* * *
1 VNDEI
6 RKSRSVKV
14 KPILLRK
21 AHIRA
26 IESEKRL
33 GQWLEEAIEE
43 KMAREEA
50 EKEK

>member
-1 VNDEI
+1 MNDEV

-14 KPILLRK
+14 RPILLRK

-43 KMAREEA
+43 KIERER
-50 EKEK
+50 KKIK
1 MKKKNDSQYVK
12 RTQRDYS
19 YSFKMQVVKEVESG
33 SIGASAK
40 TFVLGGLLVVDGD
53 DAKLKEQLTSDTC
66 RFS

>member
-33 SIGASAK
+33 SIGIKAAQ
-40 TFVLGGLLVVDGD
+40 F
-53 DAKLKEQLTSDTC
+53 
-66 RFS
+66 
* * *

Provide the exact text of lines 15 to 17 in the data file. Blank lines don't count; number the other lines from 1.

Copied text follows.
+43 KIERER
-50 EKEK
+50 KKIK